Addiction Recovery Forced Me To Sober Up About My Relationships
That’s the thing about recovery: if you stick with it, it introduces you to yourself.
When I decided to get sober, I simply wanted help to stop drowning myself in four bottles of wine a day; I certainly didn’t envision digging up my painful relationship history.
Thinking back six years later, I had no idea how much work lay ahead of me, and no clue how much my childhood would influence both who I am as a woman and how I relate to others.
The process of recovery isn’t easy. It involves slowly peeling back the layers we’ve accumulated over a lifetime of using substances to numb our pain. We have to determine what’s underneath our desire to escape. To fully heal, we have to recover from trauma(s), mental illnesses, and the lack of emotional nourishment we received as children. That’s the thing about recovery: if you stick with it, it introduces you to yourself. It also revolutionizes everything, including how you relate to yourself and others. You have no choice but to learn about how you behave in relationships because you can’t walk through life without people.
For the first few years of my recovery, I had no clue that many of my relationship disasters were a direct reflection of my attachment style. I just continued my dysfunctional cycle of one failed relationship/encounter after another. Each time I was more and more flummoxed as to why I had such palpable fear of abandonment on the first date. I was equally perplexed as to why I would spend my days obsessing over when I’d see them again. My stomach would jump every time they texted. Why don’t they like me? Why haven’t I heard from them? The words “needy” and “fearful” feel like an understatement. I had no idea why I was this way.
That’s the thing about recovery: if you stick with it, it introduces you to yourself. It also revolutionizes everything, including how you relate to yourself and others. You have no choice but to learn about how you behave in relationships because you can’t walk through life without people.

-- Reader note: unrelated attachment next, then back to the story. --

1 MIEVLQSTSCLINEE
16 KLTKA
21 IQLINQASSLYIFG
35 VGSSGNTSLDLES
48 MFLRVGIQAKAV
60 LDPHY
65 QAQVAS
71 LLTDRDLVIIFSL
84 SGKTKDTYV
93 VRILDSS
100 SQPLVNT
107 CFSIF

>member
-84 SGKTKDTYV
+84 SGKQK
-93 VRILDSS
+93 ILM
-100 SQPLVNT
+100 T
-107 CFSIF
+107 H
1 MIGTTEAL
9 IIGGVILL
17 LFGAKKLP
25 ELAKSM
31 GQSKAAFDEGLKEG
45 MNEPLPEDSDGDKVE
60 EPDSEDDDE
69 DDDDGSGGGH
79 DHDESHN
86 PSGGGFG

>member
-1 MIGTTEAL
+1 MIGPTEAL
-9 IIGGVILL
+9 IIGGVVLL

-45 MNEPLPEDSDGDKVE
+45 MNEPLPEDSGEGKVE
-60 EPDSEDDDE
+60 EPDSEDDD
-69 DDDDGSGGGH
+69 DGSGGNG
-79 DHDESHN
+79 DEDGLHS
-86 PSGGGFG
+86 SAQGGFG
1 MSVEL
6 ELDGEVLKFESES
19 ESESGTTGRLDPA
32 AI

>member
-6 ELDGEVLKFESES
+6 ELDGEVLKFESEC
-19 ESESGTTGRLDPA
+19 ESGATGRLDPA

Over the years I’ve been sober, I’ve witnessed the same continuum of recovery in my peers. First, you have to get sober and learn how to stay sober. Then, you need to learn how to cope with life. Once you’ve established that baseline, then comes emotional development, self-regulation, healing our bodies, and relational recovery. Or, as my therapist tells me, it’s only when you’re a few years into recovery that you have the capacity to deal with learning these painful lessons.
The pains from relational growth are some of the scariest lessons we face. In some ways, I found dealing with them to be harder than getting sober because my ability to form and maintain relationships was so deeply and inextricably linked to my childhood and my trauma. I couldn’t heal without digging up, sifting through, and analyzing the past. And I’m not alone — I’m part of a community of women who have shared that they too have a dysfunctional relationship or relationship history.
Therapist Veronica Valli, who is also in long-term recovery, says:
“I didn’t have relationships, I took hostages because I was so scared that no one would love me or that if they got close to me, they would leave. In recovery, the pain of abandonment was far harder as I didn’t have the anesthetic of alcohol. It turns out this was a gift, as the pain motivated me to work really hard on myself to resolve my attachment/abandonment issues that had always fueled my drinking.”
After several rounds of thinking I’ve found “The One” and quickly ending up in a heap of pain and misery when I could no longer guilt them into seeing me, I finally decided to get help. I couldn’t fathom how I was five years into recovery, had relocated to a different continent and started a business on my own, and yet was still an adolescent in relationships.
I had to learn about who I am and how my attachment style affects the people I choose to date, and why I act in such a fearful way in relationships.
Image via tumblr.com.